After a period of preparation, there is now a noticeable start to construction of the infrastructure on the Porthos project for transportation and storage of CO2. On 13 April, the first drilling took place. The drill made a hole under the seawall on the Maasvlakte.

Via a compressor station, Porthos will transport captured CO2 through the port of Rotterdam to a platform some 20 km off the coast. From this platform, CO2 will be permanently stored in empty gas fields 3 to 4 km under the North Sea bed.

After that, CO2 will be arriving from the port area to the compressor station on the Maasvlakte. From this point, a pipeline runs to the platform out at sea. On 13 April, a tunnel was drilled that runs under the seawall on the Maasvlakte.

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Casing tube

For the drilling under the seawall, a drill with a diameter of over 300 mm was used. This drill dug under the seawall to just under the seabed. The casing tube for the CO2 pipeline is about 800 mm. To facilitate this, the tunnel will be widened to about 1050 mm.

The casing tube, with an overall length of 600 metres, consists of 34 pipes that were welded together last month. The casing tube will be pushed down the drill hole from the landward side. The CO2 pipeline itself will be led through the casing tube sometime in 2025.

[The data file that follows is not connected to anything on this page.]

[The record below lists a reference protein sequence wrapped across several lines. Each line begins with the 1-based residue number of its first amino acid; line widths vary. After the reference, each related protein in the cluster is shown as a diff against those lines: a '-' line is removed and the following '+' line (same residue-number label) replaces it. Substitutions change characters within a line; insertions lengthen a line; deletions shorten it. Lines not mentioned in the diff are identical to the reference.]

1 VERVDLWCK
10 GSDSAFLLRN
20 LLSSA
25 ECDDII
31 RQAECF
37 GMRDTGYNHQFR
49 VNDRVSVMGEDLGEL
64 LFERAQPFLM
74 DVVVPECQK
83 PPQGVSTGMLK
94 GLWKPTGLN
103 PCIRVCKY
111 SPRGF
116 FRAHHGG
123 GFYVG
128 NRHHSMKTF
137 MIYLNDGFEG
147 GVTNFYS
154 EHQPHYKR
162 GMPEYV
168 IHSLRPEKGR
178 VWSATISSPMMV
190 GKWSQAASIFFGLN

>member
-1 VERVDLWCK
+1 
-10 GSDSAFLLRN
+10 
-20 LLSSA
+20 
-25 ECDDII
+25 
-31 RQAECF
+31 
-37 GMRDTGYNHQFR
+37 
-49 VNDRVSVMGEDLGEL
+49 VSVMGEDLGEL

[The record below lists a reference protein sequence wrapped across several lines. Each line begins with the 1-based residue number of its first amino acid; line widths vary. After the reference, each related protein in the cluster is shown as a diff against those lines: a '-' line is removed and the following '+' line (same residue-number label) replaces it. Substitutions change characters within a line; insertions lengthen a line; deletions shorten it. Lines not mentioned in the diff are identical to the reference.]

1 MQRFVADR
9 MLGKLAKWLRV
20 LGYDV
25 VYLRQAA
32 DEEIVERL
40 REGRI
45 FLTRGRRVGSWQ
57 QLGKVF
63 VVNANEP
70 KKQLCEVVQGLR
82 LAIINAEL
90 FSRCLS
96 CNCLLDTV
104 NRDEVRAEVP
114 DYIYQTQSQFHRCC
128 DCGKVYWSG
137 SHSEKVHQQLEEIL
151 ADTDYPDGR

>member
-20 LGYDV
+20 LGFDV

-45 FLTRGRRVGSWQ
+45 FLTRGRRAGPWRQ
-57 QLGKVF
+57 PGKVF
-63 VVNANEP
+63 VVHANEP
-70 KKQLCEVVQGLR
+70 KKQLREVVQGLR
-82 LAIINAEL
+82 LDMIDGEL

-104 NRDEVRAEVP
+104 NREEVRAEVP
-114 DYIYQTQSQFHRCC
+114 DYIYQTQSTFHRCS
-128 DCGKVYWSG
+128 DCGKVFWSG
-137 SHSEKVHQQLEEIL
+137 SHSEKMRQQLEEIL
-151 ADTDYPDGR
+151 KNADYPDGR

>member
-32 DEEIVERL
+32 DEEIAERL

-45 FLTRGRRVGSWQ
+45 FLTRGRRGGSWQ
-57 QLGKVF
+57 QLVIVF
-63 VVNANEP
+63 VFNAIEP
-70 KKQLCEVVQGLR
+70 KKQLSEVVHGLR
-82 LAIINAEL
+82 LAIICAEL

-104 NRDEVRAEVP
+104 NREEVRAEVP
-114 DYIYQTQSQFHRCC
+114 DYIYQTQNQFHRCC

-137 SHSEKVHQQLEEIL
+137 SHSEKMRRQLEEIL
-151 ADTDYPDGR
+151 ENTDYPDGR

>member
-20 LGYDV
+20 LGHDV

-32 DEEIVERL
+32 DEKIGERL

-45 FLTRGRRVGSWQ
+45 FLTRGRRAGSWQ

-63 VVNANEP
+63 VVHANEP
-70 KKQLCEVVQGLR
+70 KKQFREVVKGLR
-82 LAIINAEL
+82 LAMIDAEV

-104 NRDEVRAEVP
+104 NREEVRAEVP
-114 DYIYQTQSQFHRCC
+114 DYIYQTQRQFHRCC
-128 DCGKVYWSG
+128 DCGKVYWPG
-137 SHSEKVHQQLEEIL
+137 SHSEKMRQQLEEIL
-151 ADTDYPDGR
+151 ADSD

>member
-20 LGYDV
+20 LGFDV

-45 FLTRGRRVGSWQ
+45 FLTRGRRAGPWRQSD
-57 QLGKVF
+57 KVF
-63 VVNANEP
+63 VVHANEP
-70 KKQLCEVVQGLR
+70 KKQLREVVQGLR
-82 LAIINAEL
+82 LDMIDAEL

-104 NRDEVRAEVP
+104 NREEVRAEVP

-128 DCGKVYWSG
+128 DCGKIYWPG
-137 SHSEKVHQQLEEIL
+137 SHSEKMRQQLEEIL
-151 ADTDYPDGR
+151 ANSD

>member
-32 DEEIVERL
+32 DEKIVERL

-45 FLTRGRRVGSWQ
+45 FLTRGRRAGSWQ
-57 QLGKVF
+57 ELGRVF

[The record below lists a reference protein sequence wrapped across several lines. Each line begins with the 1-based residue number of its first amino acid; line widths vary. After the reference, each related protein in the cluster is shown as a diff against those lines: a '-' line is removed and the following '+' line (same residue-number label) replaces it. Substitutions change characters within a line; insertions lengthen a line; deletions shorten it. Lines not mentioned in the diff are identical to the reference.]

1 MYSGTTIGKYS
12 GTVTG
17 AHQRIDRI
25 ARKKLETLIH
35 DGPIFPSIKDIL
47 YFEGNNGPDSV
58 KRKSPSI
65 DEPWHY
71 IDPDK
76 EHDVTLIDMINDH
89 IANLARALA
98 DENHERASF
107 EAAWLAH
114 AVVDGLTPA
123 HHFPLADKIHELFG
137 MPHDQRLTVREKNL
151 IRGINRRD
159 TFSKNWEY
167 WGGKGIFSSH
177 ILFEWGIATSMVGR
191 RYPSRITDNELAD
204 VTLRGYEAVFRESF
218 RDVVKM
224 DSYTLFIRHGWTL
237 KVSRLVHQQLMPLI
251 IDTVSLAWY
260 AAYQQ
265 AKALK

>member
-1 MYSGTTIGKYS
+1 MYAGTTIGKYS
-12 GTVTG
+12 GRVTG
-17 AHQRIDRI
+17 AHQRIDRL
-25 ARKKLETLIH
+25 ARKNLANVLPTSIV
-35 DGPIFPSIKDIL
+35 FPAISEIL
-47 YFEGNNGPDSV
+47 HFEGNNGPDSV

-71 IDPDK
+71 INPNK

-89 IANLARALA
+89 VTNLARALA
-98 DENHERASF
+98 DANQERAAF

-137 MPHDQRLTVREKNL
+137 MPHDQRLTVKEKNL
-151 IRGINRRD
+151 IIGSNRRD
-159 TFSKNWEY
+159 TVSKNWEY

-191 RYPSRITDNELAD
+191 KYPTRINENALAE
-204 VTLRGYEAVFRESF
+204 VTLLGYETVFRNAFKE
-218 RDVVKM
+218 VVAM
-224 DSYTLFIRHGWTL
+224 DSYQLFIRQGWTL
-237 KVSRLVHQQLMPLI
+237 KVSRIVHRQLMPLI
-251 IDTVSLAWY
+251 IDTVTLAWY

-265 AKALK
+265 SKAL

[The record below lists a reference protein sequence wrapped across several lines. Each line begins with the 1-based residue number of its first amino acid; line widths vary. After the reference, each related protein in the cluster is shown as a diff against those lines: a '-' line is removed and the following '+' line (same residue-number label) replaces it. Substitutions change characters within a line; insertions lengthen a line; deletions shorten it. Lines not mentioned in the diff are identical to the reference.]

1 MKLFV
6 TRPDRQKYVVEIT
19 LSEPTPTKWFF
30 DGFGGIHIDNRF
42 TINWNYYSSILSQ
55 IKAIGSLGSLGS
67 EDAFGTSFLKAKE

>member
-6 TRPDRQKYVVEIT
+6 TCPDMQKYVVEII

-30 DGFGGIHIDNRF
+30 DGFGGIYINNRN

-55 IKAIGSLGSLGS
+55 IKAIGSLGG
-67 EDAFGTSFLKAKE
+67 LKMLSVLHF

In the near future, work will continue on the CO2 pipeline at other locations in the port of Rotterdam as well. This subterranean tubing system will move captured CO2 from companies to the compressor station. The system will transect multiple waterways, train tracks and roads in the port area. Porthos will be operational in 2026.

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Future CO2 storage projects

Porthos is a joint venture of EBN, Gasunie, and the Port of Rotterdam Authority. Porthos plans to store about 2.5 Mton per year for fifteen years, totalling around 37 Mton. Thanks to Porthos, the Rotterdam port industry will soon be reducing its CO2 emissions by about ten per cent. The onshore compressor station and transportation system under construction will accommodate future CO2 storage projects.

Picture: Drilling under the seawall (by Port of Rotterdam Authority).

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